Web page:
Dec 11, 2017

During the closing day of European Microfinance Week, Imran Matin of the US-based nonprofit Innovations for Poverty Action (IPA) stressed the importance of not just whether women will use financial services, but "what account ownership will translate into in terms of achievement." Foreshadowing a theme of the session, he added that "intra-household dynamics is very important and also particularly difficult to measure."

Bdour Al-Hyari of Jordan's Microfund for Women (MFW) described a long-running insurance product offered by her microfinance institution (MFI). The coverage provides cash to clients who are hospitalized or have a family member who is. While health issues were a major cause of default in the past, women who got "hospital cash" from MFW reportedly repaid their loans at a rate of 100 percent. Moreover, Ms Al-Hyari described the "cognitive change" that the women experienced. Ten years ago, the women often wanted a refund after not needing the benefit for a significant period of time. Now, she said, they understand that their neighbor benefits from the money they spent even if they don't benefit personally.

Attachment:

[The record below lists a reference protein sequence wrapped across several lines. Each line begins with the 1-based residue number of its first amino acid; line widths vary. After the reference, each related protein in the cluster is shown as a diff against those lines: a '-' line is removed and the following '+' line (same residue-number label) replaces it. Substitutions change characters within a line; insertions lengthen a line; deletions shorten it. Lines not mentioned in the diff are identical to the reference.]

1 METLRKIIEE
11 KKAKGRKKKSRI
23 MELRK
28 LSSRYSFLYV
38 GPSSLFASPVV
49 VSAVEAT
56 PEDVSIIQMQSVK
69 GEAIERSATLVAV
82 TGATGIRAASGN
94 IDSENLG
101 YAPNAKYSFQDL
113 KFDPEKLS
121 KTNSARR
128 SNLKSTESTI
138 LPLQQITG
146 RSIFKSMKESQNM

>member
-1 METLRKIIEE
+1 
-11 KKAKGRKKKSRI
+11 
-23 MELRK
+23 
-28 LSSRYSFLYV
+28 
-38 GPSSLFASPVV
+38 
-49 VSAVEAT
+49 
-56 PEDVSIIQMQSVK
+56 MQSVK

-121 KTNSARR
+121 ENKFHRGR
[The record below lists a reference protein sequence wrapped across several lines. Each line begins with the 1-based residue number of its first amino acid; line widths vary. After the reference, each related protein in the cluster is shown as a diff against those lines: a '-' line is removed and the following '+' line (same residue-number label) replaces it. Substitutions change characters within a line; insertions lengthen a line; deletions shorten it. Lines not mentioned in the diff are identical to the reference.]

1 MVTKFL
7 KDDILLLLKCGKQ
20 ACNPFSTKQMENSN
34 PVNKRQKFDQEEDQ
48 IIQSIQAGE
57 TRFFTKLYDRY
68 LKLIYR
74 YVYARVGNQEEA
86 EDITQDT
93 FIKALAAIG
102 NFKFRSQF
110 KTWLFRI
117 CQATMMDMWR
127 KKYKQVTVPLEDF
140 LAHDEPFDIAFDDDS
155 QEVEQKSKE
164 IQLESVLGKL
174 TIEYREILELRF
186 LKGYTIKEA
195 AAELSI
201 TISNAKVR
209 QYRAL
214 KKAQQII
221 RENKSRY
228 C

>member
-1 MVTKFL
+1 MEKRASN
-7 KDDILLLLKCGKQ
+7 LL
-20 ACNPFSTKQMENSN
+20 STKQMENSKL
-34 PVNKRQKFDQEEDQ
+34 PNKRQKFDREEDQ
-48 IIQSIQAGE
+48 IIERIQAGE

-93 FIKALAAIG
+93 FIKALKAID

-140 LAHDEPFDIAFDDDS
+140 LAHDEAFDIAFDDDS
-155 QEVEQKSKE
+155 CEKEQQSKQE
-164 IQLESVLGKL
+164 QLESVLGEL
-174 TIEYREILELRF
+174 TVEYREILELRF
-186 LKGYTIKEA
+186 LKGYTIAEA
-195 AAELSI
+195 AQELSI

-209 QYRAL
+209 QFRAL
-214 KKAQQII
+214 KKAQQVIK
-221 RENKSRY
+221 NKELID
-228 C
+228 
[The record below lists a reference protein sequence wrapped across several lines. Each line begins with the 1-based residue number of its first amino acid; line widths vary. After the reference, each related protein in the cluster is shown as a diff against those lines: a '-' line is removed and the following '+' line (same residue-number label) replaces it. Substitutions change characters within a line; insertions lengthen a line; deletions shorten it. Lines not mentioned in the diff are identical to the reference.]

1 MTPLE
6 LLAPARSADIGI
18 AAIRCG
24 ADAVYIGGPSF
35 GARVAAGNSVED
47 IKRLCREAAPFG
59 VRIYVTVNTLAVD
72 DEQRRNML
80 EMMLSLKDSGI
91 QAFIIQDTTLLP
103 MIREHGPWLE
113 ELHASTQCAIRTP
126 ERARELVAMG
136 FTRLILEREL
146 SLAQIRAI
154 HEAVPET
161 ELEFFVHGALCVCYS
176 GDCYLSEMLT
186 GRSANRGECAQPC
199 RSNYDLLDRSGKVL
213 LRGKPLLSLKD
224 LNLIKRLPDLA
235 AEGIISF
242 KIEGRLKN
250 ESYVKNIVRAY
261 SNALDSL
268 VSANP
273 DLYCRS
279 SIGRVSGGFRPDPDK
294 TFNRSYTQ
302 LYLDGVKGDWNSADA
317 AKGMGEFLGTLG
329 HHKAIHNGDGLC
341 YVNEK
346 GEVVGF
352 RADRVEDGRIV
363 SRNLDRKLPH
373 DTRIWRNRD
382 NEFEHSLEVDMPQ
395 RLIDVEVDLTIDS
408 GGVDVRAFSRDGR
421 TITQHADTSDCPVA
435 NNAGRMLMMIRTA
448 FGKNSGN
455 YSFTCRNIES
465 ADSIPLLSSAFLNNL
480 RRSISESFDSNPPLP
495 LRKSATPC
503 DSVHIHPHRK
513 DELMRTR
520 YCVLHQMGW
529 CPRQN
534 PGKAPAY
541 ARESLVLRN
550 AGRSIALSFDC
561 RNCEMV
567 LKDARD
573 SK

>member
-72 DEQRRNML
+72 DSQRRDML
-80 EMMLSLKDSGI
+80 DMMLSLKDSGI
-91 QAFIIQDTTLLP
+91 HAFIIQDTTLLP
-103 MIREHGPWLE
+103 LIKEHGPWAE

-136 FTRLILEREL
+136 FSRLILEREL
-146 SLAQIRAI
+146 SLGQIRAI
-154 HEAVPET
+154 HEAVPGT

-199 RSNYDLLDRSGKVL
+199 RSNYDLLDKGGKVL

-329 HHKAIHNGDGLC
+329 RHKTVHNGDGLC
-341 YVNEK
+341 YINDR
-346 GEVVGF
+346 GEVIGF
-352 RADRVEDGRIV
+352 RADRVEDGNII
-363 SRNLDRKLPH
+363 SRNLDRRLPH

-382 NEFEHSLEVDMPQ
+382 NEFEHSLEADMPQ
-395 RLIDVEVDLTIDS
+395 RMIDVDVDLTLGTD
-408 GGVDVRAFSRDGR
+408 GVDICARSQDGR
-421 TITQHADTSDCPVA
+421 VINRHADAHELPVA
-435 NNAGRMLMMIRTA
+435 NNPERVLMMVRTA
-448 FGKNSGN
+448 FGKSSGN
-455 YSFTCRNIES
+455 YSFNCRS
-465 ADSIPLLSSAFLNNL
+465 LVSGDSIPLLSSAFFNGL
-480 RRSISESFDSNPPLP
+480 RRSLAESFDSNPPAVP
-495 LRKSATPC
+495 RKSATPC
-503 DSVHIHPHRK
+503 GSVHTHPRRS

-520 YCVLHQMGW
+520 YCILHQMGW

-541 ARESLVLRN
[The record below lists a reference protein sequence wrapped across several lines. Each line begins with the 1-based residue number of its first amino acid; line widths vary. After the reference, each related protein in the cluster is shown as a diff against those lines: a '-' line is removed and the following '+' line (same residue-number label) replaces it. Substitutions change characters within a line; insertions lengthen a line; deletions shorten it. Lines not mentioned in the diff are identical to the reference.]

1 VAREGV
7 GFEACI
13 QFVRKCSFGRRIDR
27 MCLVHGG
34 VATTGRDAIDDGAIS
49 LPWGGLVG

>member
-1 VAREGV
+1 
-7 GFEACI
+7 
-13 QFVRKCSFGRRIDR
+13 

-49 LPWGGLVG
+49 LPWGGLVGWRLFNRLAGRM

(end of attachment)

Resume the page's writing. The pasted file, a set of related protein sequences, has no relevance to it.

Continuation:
Mr Matin then described a randomized control trial on a commitment savings product in the Philippines. Thirty months after the introduction of the product, users had increased their savings as well as purchases of durable goods. The effects were even stronger for women who started in positions of lower bargaining power.

Bobbi Gray of the US-based Grameen Foundation described an example in Burkina Faso in which researchers found that women's caregiving responsibilities only allowed them to spend two hours per day on the enterprises for which they had borrowed money. She said that this means we should adjust our expectations of business outcomes. That is, we can't always expect women to earn the payback that you would estimate based on 8-hour workdays.

Read the full article here

Share this Story: